An agreement to increase the availability of malaria vaccines in Africa has been signed between British pharmaceutical firm, GlaxoSmithKline (GSK) and Bharat Biotech (BBIL) of India.
Signed in collaboration with PATH, a global entity dedicated to ending health inequity, the agreement will facilitate the transfer of manufacturing of the protein part of the malaria vaccine from GSK to BBIL and to enhance efforts at eliminating malaria which is the leading killer of African children and pregnant mothers.
Mr John Tanko Bawa, Country Coordinator , PATH Ghana, said the new malaria vaccine; ( RTS,S/ASO1 ) production transfer deal forms part of the World Health Organisation (WHO) backed initiative to enhance long-term access to the vaccine in high-burden African countries.
Giving an update on the Malaria Vaccine Pilot Implementation Programme during the second Malaria Media Coalition zoom meeting organised by the African Media and Malaria Research Network (AMMREN) on Thursday, Mr Bawa indicated that the new agreement would expand the on-going Malaria Vaccine Implementation Programme (MVIP) in Ghana, Kenya and Malawi to cover the rest of the African continent.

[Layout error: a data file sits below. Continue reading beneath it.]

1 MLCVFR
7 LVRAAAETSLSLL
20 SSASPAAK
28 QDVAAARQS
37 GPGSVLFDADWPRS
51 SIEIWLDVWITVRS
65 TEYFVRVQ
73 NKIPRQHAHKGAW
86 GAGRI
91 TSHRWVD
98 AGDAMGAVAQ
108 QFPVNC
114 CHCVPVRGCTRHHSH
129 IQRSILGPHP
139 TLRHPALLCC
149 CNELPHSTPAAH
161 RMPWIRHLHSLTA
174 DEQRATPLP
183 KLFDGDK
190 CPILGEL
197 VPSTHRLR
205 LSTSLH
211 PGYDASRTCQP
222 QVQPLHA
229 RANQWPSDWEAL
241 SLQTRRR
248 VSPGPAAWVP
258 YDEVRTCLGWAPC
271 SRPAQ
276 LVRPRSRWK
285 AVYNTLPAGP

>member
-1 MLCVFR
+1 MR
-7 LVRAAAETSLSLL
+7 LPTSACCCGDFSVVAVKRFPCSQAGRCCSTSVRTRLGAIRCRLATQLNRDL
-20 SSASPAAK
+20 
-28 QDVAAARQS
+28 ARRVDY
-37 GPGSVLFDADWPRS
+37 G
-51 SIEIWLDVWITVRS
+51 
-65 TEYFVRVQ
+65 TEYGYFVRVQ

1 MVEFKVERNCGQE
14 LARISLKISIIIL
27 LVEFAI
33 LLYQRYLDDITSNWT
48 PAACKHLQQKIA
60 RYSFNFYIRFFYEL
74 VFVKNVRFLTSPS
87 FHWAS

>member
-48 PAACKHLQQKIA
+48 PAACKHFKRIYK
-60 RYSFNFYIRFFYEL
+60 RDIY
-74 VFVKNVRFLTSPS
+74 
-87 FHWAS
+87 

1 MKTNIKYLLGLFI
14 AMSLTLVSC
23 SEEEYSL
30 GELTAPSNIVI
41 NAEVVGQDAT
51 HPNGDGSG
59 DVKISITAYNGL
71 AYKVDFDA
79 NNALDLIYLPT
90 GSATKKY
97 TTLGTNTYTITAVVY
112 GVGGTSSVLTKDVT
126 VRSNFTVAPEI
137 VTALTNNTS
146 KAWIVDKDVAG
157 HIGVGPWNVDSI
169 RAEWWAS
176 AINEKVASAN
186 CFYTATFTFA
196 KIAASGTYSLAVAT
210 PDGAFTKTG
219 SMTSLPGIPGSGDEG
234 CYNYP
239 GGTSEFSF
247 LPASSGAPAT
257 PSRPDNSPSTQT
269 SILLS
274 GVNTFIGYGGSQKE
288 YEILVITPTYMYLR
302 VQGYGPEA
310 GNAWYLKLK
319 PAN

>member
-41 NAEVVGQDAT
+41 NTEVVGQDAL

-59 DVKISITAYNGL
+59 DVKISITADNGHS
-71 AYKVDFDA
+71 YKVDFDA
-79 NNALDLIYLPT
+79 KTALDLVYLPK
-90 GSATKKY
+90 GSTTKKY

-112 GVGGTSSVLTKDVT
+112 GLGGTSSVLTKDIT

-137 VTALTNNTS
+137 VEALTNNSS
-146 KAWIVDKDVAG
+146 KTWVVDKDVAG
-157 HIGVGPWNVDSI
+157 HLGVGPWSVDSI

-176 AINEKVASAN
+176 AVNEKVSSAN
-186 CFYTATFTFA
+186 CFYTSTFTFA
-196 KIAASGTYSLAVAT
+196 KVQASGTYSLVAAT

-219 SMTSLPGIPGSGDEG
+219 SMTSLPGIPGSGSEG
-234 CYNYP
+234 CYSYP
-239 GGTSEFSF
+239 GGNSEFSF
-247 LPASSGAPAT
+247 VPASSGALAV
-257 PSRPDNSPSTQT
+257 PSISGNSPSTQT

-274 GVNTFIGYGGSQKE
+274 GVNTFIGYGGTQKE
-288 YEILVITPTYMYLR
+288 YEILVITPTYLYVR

More than 30 journalists who formed the coalition and AMMREN participated in the virtual event.
Continuing, Mr Bawa revealed that GSK had already donated 10 million doses of the new vaccine for the pilot currently in Ghana, Kenya and Malawi. It would officially end in 2023.
He said In Ghana, 35 districts in seven regions were participating in the MVIP pilot, adding that about 75 percent performance rate had been recorded, indicating impressive work done.
“We are working with the Ministry of Health to look at how we can overcome these challenges. Government is doing its bit by building CHPS compounds and connecting roads to those areas. The drone delivery system is also helping and playing a key role in ensuring that those hard-to-reach areas access the vaccine,” he said.
“So, any intervention that will go to accelerate the pace at which malaria should be controlled and eliminated in Africa is welcome news.
About 500,000 children have received the first dose of the malaria vaccine in the three participating African countries since 2019 when piloting commenced.
Mr Bawa urged Ghanaians not to have fears regarding the malaria vaccine since it was developed for Africa and by Africans and that “Since we started piloting about a year ago, there have not been any safety concerns raised with any child that has received the vaccine. Parents still have confidence in the vaccine and they still come back to receive the subsequent doses.”
BY NORMAN COOPER